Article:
March 14 (i.e., 3/14) is also known as Pi Day. Pi, which begins 3.14, is a number that has long fascinated people, as it keeps going and going and going. In other words, it’s a number we can’t even fully describe, yet at the same time, it’s useful in an amazing number of situations (including…

# Category: Practical Ideas

## Super Bowl, Super Football Math

## Spiders, Math, & the Creator

It’s hard to watch a spider spinning its web without being awed at how carefully he engineers something so fragile, yet so strong. When we look at spider webs using math, the awe simply compounds. Did you know that “the spider web is actually comprised of numerous radii, a logarithmic spiral (given by the polar…

## Math and Traveling (Includes Word Problems)

## Why, Oh, Why Must I Learn Math?

I recently asked some folks this question: What are you/your children’s biggest struggles in math? The responses varied (stay tuned for others in future blogs), but several voiced the same struggle: why. Knowing why you need to learn something certainly doesn’t seem like too much to expect. It’s actually a very reasonable question. As Alfred…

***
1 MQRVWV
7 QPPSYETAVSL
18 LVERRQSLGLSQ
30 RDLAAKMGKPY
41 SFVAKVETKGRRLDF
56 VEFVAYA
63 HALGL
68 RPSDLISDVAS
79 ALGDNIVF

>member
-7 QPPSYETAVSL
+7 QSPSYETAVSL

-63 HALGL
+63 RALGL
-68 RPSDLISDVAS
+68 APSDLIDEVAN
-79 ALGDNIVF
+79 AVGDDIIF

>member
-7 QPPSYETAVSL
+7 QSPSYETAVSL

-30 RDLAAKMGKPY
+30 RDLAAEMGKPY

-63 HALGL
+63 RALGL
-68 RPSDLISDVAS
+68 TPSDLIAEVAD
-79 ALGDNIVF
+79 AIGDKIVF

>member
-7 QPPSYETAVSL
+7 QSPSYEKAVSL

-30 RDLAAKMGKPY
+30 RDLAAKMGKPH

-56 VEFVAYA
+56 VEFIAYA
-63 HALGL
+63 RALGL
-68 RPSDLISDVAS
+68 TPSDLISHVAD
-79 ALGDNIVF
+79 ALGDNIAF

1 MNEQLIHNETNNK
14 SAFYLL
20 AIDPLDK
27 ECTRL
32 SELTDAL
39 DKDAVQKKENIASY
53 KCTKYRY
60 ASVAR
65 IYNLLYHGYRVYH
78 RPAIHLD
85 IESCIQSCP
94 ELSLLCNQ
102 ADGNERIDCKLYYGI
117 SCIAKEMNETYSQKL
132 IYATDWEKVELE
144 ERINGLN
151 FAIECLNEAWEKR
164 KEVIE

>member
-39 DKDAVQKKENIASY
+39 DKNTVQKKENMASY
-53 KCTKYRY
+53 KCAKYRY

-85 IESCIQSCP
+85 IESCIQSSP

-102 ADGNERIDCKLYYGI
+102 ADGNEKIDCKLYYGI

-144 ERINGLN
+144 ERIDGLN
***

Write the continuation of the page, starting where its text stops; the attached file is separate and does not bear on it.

## Back-to-School Math Encouragement and Free Resources

## Math All Around: Garden Hoses and Circumferences

Garden hoses–they’re a common summer sight. But have you ever wondered whether your hose would reach the flower bed on the other side of the driveway…and wanted to find the answer without having to unwind the hose? Assuming your hose is wound up in circles, you can use math to find the approximate length of…

## It’s Square Root Day!

## Math and the Presidential Primaries

## Math and Chocolate

Math and chocolate–since those are two of my favorite words, imagine my joy when I came across the news that a University College London (UCL) student had been exploring the math behind chocolate fountains. Notice how the chocolate in a chocolate fountain doesn’t flow straight down–it curves slightly inward at each tier. The research–which involved…